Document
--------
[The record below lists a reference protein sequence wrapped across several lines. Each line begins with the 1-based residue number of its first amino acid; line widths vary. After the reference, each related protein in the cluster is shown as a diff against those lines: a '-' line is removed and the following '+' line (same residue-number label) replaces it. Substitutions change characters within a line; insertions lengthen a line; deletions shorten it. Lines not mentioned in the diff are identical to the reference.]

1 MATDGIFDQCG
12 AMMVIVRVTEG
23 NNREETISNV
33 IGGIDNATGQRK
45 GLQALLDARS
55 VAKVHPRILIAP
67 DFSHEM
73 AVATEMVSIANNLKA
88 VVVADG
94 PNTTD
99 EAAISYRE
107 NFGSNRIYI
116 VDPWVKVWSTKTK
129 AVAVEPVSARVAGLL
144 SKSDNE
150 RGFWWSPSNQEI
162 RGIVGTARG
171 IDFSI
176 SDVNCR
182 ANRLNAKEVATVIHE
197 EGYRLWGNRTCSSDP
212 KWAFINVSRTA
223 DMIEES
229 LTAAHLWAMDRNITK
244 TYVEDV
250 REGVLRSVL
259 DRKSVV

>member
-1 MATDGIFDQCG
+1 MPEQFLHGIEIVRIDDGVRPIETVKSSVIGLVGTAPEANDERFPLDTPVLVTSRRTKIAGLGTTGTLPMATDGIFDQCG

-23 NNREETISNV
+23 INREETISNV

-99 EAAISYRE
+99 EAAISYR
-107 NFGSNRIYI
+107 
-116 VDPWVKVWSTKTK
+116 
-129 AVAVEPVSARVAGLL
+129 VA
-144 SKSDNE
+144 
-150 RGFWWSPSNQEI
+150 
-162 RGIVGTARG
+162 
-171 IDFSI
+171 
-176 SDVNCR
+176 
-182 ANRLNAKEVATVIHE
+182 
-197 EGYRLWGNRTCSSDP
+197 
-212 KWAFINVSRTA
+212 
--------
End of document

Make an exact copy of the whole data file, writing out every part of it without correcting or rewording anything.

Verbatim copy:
[The record below lists a reference protein sequence wrapped across several lines. Each line begins with the 1-based residue number of its first amino acid; line widths vary. After the reference, each related protein in the cluster is shown as a diff against those lines: a '-' line is removed and the following '+' line (same residue-number label) replaces it. Substitutions change characters within a line; insertions lengthen a line; deletions shorten it. Lines not mentioned in the diff are identical to the reference.]

1 MATDGIFDQCG
12 AMMVIVRVTEG
23 NNREETISNV
33 IGGIDNATGQRK
45 GLQALLDARS
55 VAKVHPRILIAP
67 DFSHEM
73 AVATEMVSIANNLKA
88 VVVADG
94 PNTTD
99 EAAISYRE
107 NFGSNRIYI
116 VDPWVKVWSTKTK
129 AVAVEPVSARVAGLL
144 SKSDNE
150 RGFWWSPSNQEI
162 RGIVGTARG
171 IDFSI
176 SDVNCR
182 ANRLNAKEVATVIHE
197 EGYRLWGNRTCSSDP
212 KWAFINVSRTA
223 DMIEES
229 LTAAHLWAMDRNITK
244 TYVEDV
250 REGVLRSVL
259 DRKSVV

>member
-1 MATDGIFDQCG
+1 MPEQFLHGIEIVRIDDGVRPIETVKSSVIGLVGTAPEANDERFPLDTPVLVTSRRTKIAGLGTTGTLPMATDGIFDQCG

-23 NNREETISNV
+23 INREETISNV

-99 EAAISYRE
+99 EAAISYR
-107 NFGSNRIYI
+107 
-116 VDPWVKVWSTKTK
+116 
-129 AVAVEPVSARVAGLL
+129 VA
-144 SKSDNE
+144 
-150 RGFWWSPSNQEI
+150 
-162 RGIVGTARG
+162 
-171 IDFSI
+171 
-176 SDVNCR
+176 
-182 ANRLNAKEVATVIHE
+182 
-197 EGYRLWGNRTCSSDP
+197 
-212 KWAFINVSRTA
+212 